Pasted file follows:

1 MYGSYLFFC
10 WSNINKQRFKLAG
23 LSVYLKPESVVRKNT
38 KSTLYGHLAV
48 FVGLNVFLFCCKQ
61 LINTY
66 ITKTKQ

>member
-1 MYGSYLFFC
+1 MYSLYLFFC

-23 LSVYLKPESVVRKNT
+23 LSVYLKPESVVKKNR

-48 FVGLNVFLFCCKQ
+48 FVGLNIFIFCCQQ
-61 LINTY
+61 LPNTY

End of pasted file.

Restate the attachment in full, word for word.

1 MYGSYLFFC
10 WSNINKQRFKLAG
23 LSVYLKPESVVRKNT
38 KSTLYGHLAV
48 FVGLNVFLFCCKQ
61 LINTY
66 ITKTKQ

>member
-1 MYGSYLFFC
+1 MYSLYLFFC

-23 LSVYLKPESVVRKNT
+23 LSVYLKPESVVKKNR

-48 FVGLNVFLFCCKQ
+48 FVGLNIFIFCCQQ
-61 LINTY
+61 LPNTY